Species: Giant sequoia tree, Sequoiadendron giganteum
Location: Grant Grove, Sequoia Kings Canyon National Park, California
Image ID: 09860  
The Robert E. Lee tree was named in 1875 for the famous Confederate general. This enormous Sequoia tree, located in Grant Grove within Kings Canyon National Park, is over 22 feet in diameter and 254 feet high. It has survived many fires, as evidenced by the scars at its base. Its fibrous, fire-resistant bark, 2 feet or more in thickness on some Sequoias, helps protect the giant trees from more severe damage during fires, Sequoiadendron giganteum, Sequoia Kings Canyon National Park, California
The Robert E. Lee tree was named in 1875 for the famous Confederate general. This enormous Sequoia tree, located in Grant Grove within Kings Canyon National Park, is over 22 feet in diameter and 254 feet high. It has survived many fires, as evidenced by the scars at its base. Its fibrous, fire-resistant bark, 2 feet or more in thickness on some Sequoias, helps protect the giant trees from more severe damage during fires.
Species: Giant sequoia tree, Sequoiadendron giganteum
Location: Grant Grove, Sequoia Kings Canyon National Park, California
Image ID: 09861  
The General Grant Sequoia tree is the second-tallest living thing on earth, standing over 267 feet tall with a 40 diameter and 107 circumference at its base. It is estimated to be between 1500 and 2000 years old. The General Grant Sequoia is both the Nations Christmas tree and the only living National Shrine, memorializing veterans who served in the US armed forces. Grant Grove, Sequoiadendron giganteum, Sequoia Kings Canyon National Park, California
The General Grant Sequoia tree is the second-tallest living thing on earth, standing over 267 feet tall with a 40 diameter and 107 circumference at its base. It is estimated to be between 1500 and 2000 years old. The General Grant Sequoia is both the Nations Christmas tree and the only living National Shrine, memorializing veterans who served in the US armed forces. Grant Grove.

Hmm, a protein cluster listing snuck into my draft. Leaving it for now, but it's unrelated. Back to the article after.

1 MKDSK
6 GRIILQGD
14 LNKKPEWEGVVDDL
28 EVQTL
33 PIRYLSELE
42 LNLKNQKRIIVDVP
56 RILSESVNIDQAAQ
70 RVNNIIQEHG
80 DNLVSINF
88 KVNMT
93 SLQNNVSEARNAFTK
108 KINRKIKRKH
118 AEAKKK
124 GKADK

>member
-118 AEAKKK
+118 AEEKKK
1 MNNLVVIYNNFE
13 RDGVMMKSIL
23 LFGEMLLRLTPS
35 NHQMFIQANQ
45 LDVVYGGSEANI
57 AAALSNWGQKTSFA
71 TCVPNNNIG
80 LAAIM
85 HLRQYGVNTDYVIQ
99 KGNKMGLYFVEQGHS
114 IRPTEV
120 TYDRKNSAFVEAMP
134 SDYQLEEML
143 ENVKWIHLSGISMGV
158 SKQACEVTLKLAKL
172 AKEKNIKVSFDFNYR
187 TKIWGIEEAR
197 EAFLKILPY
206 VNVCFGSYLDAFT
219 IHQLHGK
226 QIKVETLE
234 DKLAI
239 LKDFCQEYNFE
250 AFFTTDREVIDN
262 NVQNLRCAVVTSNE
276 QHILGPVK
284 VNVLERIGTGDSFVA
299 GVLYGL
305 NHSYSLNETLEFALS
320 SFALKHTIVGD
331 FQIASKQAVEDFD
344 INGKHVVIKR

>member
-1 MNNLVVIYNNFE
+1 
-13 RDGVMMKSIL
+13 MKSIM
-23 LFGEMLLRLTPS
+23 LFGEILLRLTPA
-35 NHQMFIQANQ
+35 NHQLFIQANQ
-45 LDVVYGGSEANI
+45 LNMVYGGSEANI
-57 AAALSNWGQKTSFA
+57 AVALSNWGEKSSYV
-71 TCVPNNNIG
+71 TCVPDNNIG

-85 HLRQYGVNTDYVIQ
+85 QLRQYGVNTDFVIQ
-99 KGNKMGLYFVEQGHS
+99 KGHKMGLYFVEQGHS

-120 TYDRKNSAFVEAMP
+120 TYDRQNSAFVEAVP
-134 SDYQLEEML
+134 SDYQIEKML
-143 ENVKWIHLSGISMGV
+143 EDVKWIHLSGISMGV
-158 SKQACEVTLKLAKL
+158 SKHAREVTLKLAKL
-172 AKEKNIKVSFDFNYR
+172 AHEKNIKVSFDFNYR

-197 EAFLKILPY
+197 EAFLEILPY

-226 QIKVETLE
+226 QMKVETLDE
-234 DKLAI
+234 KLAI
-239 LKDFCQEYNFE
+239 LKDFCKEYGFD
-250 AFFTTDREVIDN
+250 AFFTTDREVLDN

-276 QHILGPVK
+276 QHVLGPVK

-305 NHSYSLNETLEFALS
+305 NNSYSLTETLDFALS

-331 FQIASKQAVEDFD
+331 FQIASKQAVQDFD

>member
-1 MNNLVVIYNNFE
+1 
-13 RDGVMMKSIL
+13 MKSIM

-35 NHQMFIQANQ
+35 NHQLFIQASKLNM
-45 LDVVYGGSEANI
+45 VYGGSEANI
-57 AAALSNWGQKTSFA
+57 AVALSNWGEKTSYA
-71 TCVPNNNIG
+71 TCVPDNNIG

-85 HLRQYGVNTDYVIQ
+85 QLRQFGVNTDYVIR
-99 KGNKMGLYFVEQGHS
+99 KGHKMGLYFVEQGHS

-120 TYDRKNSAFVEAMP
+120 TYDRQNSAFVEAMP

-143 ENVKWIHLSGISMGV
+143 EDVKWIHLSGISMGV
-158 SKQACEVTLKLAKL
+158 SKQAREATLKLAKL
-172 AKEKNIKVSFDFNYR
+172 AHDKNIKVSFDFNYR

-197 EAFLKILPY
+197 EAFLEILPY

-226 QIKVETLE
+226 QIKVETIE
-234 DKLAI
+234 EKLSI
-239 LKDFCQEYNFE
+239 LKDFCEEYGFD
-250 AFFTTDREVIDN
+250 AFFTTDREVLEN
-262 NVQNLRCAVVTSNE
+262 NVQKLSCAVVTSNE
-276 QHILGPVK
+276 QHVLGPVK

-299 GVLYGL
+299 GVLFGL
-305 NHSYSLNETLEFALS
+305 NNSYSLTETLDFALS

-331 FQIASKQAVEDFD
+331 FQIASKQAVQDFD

Species: Giant sequoia tree, Sequoiadendron giganteum
Location: Grant Grove, Sequoia Kings Canyon National Park, California
Image ID: 09862  
The General Grant Sequoia tree is the second-tallest living thing on earth, standing over 267 feet tall with a 40 diameter and 107 circumference at its base. It is estimated to be between 1500 and 2000 years old. The General Grant Sequoia is both the Nations Christmas tree and the only living National Shrine, memorializing veterans who served in the US armed forces. Grant Grove, Sequoiadendron giganteum, Sequoia Kings Canyon National Park, California
The General Grant Sequoia tree is the second-tallest living thing on earth, standing over 267 feet tall with a 40 diameter and 107 circumference at its base. It is estimated to be between 1500 and 2000 years old. The General Grant Sequoia is both the Nations Christmas tree and the only living National Shrine, memorializing veterans who served in the US armed forces. Grant Grove.
Species: Giant sequoia tree, Sequoiadendron giganteum
Location: Grant Grove, Sequoia Kings Canyon National Park, California
Image ID: 09863  
The General Grant Sequoia tree is the second-tallest living thing on earth, standing over 267 feet tall with a 40 diameter and 107 circumference at its base. It is estimated to be between 1500 and 2000 years old. The General Grant Sequoia is both the Nations Christmas tree and the only living National Shrine, memorializing veterans who served in the US armed forces. Grant Grove, Sequoiadendron giganteum, Sequoia Kings Canyon National Park, California